This classic postcard greets you as you enter the FC150 exhibit at the Fort Collins Museum of Discovery.

This classic postcard greets you as you enter the FC150 exhibit
at the Fort Collins Museum of Discovery.

This Wednesday, a special exhibit will be opening up at the Fort Collins Museum of Discovery to celebrate the 150th anniversary of our fair city. (OK, so to be technically correct, we’re celebrating the beginning of Camp Collins in this location, which grew to become Fort Collins. We weren’t officially incorporated as a town until 1873.) To celebrate 150 years, the exhibit boasts 150 things that make Fort Collins special. Some have to do with our history. Some have to do with people and events that are still around today. About half of the displays were suggested by the general public and the other half were chosen by the museum staff. There’s a little of something for everyone.

Fort Collins was ahead of the rest of the United States in terms of burying our electrical lines.

Fort Collins was ahead of the rest of the United States in terms of burying our electrical lines.

Each of the 150 highlighted areas is presented on an information board like the one above. If it was nominated by a specific person, then that person is shown at the top with their explanation of why they thought this person, thing, event, whatever is part of what makes Fort Collins special. Along with each of these informational boards are artifacts from clothing to a transformer box to old Water-Pik commercials on a groovy old t.v.

The 150 highlighted things that make Fort Collins special certainly do not exhaust our list of specialties, but they do a pretty good job of at least showing the breadth of things that make FoCo great.

The 150 highlighted things that make Fort Collins special is certainly not an exhaustive list, but they do a pretty good job of at least showing the breadth of things that make FoCo great.

When you walk around checking out the displays, be sure to look up once in awhile. There are a few little tidbits that are set up where you might not think to look…. You’ll understand why once you spot them. (There are binoculars available if you need them.)

Not everything is sunshine and roses. Racial troubles in Fort Collins are a part of who we are today and are included as part of the exhibit.

Not everything is sunshine and roses. Racial troubles in Fort Collins are a part of who we are today and was included as part of the exhibit.

The exhibit is going to be up for a year, so if you can’t make it this week, no worries. This is the first exhibit to use the special exhibit rooms at the museum. On this Wednesday, though, there’s going to be a grand opening ceremony. (August 20th is the day that Colonel Collins signed the order to move the military outpost from Laporte to it’s location near what is today Willow and Linden Streets.) The mayor and other dignitaries will be there. There will be a ribbon cutting ceremony at 5pm along with some speechifying. And rumor has it, there might be some cake as well. If you haven’t seen the rest of the museum yet, you might want to come early and check that out as well.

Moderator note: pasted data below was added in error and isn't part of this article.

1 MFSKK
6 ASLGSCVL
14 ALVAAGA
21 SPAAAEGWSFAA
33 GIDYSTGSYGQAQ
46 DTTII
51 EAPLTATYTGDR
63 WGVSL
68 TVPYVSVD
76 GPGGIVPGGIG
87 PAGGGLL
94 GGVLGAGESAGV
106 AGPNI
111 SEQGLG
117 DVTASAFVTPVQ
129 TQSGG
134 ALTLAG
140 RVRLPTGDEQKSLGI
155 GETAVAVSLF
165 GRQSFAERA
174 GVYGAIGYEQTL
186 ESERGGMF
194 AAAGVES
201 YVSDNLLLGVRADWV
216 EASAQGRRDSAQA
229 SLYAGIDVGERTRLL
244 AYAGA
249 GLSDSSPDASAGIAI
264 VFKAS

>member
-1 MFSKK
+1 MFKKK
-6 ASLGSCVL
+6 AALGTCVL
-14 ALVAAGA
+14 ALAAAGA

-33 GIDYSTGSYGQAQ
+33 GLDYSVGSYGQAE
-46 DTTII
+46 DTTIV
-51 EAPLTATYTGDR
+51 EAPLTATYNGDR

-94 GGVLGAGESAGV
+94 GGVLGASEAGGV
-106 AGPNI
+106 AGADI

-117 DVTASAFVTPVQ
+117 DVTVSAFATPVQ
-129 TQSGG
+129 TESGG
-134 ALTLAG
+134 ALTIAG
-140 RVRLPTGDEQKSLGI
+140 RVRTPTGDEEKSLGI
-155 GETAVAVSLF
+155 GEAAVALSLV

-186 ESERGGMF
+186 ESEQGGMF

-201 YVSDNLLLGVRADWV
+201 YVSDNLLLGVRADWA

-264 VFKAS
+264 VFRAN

Come have a roaring good time! (Do mountain lions even roar?)

Come have a roaring good time! (Do mountain lions even roar?)

So here’s what you need to know:

What: The FC150 special exhibit at the Fort Collins Museum of Discovery
Where: 408 Mason Court  <– If you take MAX, get off at the old train station and walk north one block. If you take College, turn west on Cherry. From Shields, go east on Cherry. It’s a funny looking building. You can’t miss it.
When: Wednesday, August 20th at 5:30 pm.
Cost: The special exhibit is free with the price of admission to the museum. (Adult $9.50, Senior $7.00, Student (with valid ID) $7.00, Junior (ages 3-12) $6.00, Children 2 & under FREE, Members FREE.) See my note below on all the reasons to become a member.

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I’m a member of the museum. Let me tell you why.

When you become a member of the Museum of Discovery, you not only gain access to the museum any time all year long whenever they’re open, you also gain access to a whole bunch of other museums and discovery centers all over the U.S. Two of the most important on that list are the Denver Museum of Nature & Science and the History Colorado museum. You still have to pay extra to get into their special exhibits. But you get into their regular exhibits for free.

Any time we travel, I look up what museums there have reciprocity with the Museum of Discovery here. We’ve been to the Discovery Science Center in the Santa Ana, California, the Exploratorium in San Francisco (which no longer has reciprocity ever since they moved to a new location. Rats.), and the Discovery Center of Idaho. That’s a whole lot of bang for bucks that end up staying in Fort Collins. I feel like we’re able to plow our cash into our own city while still enjoying the museums all around the United States. It’s a fantastic deal!

Even though I got a chance to preview the exhibit last Friday (yet another perk because I’m a member!), I still plan to be there on opening day. I hope to see you there.

 


 

Forgotten Fort Collins is actually on display in the special exhibit. I didn’t even know about it until I visited on Friday. If you see where the website is mentioned, come on back here and give me a virtual fist bump. Woot!